Prices of oil and gas still experiencing major fluctuations
- Market fundamentally unchanged, despite recovering oil prices.
- Oil industry uneasy as it seeks a new balance in supply and demand.
- Low gas prices caused by global effects, potential difficulties with output.
Oil prices on the up
Oil prices have recovered strongly since the beginning of the year, confirming ABN AMRO’s belief that they had fallen too far and too rapidly. Having plummeted, by mid-January, to the lowest point since March 2009, prices once more began to climb and eventually exceeded 60 dollars per barrel: a 35 percent increase over a matter of weeks. Factors causing this recovery, ABN AMRO believes, include the improved economic performance of the eurozone, the additional demand for oil for stockpiling and the drop in Libya’s oil output and exports. ABN AMRO expects the average oil price over 2015 to be 60 dollars per barrel, rising to 75 dollars per barrel in 2016. Despite the rapid decline in the number of drill rigs in the United States, oil output continues to climb steadily while efficiency is improving at the same time. ABN AMRO also highlights the increasing practice of combining oil and gas production: with gas production available as an alternative, less profitable sources are no longer automatically decommissioned when oil prices fall. However, ABN AMRO expects the increase in oil output in the US to slow down, though this will not be noticeable for some months yet.
Prices fluctuating as the market seeks a new balance
ABN AMRO believes that it is premature to conclude that oil prices will fall no further. Fundamentally, the market remains unchanged, at least for the present, compared with the situation some weeks ago. In this supply-driven market the surplus of oil continues to impose a ceiling on oil prices. ABN AMRO does not expect the excess output to diminish until the latter half of the year: output has continued to rise in the US, and on balance the OPEC countries do not appear to have cut back their output either. While the search for a new balance in oil prices continues, volatility will likely remain high. If the stockpiling demand begins to drop, if economic data appear to be taking a downturn and/or if the output exceeds expectations, oil prices might once again come under immediate pressure.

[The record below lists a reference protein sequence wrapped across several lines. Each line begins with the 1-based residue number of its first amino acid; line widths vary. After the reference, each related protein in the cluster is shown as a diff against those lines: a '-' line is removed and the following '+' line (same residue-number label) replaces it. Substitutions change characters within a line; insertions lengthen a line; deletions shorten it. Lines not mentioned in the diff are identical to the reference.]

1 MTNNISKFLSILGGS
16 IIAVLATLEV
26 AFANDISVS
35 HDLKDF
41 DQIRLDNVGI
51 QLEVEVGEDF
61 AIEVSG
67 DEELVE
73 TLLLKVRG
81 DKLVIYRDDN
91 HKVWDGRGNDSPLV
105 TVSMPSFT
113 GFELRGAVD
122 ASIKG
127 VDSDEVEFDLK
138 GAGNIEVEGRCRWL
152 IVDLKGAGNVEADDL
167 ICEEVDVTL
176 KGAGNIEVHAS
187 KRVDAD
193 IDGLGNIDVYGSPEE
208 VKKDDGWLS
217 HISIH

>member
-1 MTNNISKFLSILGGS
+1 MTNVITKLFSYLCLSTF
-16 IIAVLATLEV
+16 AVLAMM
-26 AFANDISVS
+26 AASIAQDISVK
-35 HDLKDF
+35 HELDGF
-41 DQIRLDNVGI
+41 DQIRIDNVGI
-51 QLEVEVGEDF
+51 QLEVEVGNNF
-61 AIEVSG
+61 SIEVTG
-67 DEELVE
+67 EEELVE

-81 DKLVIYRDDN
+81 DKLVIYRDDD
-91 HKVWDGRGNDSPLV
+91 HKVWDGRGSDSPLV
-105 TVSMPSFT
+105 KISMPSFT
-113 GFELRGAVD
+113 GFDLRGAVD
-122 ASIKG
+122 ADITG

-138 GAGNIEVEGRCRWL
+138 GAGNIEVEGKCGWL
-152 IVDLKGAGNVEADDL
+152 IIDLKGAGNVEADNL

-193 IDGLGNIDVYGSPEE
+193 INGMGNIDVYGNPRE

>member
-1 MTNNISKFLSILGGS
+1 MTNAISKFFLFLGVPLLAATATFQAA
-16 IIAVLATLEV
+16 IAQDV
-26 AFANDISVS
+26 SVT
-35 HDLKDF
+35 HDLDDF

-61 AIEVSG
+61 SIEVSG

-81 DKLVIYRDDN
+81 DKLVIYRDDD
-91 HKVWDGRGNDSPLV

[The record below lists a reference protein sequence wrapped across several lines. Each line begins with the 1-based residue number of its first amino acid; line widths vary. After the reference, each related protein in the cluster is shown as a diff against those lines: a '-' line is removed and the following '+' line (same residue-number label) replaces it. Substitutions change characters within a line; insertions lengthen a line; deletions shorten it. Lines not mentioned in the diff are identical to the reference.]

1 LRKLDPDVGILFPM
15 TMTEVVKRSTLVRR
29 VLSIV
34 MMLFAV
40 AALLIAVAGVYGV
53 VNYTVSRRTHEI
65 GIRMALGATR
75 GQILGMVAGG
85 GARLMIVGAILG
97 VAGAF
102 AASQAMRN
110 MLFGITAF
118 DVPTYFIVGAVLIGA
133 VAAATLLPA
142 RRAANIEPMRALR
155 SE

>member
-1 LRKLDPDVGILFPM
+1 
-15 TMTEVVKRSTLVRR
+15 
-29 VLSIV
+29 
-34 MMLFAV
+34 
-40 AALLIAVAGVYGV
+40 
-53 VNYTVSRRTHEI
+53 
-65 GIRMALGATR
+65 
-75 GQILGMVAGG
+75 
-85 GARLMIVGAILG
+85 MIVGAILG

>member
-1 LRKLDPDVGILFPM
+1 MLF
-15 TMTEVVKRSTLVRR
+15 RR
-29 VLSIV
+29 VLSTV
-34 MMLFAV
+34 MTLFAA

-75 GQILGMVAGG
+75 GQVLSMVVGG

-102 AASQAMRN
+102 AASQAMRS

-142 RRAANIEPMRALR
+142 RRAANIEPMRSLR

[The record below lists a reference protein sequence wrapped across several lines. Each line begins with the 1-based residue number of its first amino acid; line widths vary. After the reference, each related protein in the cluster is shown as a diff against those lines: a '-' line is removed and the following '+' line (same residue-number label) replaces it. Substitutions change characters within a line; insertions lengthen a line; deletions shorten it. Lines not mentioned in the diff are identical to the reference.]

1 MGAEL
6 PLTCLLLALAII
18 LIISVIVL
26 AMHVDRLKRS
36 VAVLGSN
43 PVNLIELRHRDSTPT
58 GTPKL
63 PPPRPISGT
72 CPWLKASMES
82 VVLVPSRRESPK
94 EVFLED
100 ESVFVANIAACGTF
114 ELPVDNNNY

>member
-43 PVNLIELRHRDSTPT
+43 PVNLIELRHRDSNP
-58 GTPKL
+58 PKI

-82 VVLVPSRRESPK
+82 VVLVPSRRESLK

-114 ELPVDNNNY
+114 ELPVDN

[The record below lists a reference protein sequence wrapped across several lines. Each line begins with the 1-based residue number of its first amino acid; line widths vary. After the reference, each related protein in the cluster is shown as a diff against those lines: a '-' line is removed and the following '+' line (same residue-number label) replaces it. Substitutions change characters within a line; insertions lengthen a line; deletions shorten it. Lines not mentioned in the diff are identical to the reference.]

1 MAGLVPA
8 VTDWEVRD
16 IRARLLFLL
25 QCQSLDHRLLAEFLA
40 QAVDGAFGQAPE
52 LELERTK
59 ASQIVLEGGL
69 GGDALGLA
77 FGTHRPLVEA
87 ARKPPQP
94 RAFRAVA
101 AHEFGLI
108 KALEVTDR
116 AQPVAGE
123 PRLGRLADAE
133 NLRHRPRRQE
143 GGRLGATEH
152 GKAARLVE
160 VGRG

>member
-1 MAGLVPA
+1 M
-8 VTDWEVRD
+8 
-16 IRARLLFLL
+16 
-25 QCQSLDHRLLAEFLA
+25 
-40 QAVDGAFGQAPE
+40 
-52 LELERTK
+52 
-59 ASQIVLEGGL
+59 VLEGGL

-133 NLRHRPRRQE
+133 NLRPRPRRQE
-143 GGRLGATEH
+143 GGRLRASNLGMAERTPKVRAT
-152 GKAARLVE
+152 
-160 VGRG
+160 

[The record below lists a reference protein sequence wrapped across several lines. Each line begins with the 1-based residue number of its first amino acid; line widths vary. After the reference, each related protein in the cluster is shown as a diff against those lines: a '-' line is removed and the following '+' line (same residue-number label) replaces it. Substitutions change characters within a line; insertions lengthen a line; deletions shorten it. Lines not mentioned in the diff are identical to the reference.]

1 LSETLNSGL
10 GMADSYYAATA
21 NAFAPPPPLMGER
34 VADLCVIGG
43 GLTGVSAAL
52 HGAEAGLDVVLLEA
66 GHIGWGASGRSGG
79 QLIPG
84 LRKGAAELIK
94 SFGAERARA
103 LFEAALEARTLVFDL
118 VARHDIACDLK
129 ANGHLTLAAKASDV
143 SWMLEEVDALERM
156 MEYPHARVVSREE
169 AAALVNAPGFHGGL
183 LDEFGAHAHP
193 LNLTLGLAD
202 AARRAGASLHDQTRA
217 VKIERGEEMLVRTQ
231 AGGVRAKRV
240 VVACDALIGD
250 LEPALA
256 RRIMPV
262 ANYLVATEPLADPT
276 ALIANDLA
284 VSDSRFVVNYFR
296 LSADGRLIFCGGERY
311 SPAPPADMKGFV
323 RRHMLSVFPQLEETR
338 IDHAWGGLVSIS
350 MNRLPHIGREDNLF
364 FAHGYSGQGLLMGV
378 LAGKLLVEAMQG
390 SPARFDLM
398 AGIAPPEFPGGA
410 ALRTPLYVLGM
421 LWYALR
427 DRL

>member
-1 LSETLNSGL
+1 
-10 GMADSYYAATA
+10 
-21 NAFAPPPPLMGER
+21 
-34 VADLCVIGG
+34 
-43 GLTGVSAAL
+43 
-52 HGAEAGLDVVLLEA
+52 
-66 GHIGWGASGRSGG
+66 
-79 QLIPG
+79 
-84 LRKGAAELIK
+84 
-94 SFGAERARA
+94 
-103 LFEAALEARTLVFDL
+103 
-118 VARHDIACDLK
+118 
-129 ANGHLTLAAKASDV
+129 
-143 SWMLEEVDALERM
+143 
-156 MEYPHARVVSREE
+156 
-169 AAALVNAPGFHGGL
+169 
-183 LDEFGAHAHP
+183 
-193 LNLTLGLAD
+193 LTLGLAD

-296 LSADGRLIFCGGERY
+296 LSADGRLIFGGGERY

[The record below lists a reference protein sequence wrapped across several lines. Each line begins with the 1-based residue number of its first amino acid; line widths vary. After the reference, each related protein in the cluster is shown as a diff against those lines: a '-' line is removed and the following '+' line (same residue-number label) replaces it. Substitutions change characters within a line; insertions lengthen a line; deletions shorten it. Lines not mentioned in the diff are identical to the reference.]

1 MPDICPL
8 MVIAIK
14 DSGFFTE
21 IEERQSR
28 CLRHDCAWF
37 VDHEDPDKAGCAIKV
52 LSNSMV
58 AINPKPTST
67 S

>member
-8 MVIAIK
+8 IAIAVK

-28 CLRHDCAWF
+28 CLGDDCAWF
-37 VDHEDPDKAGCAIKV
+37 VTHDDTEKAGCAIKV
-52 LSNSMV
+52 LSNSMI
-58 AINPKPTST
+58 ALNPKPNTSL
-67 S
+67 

Movements on the gas market
Gas prices are in an unusual state at present. They are very low, not only in Europe, but also in the US and Asia, forced down by the mild weather, the large stockpiles and the availability of alternatives. Gas prices are particularly low in the US, in fact coming close to where they were in 2012 when lack of profitability led producers to cut their output. Despite the slight boost in prices caused by the cold front on the US east coast, ABN AMRO feels it would be unwise to discount the possibility of further pressure on gas prices in the near future. However, the bank does not believe that prices will remain structurally much lower. Elsewhere gas prices are also under pressure. Asia, for example, is experiencing a gradually decline in the demand for gas (LNG), while in Europe – where the geopolitical tensions are easing, stockpiles remain ample and the supply of LNG gas is increasing – gas prices are falling sharply. As a result, they are at the lowest levels in more than four years. The decision by the Dutch authorities to impose a lower limit on the gas output in Groningen led to profit-taking on recent drops. ABN AMRO expects TTF gas prices to experience a decline over the coming years; however, political decisions about gas output in the Netherlands might change this.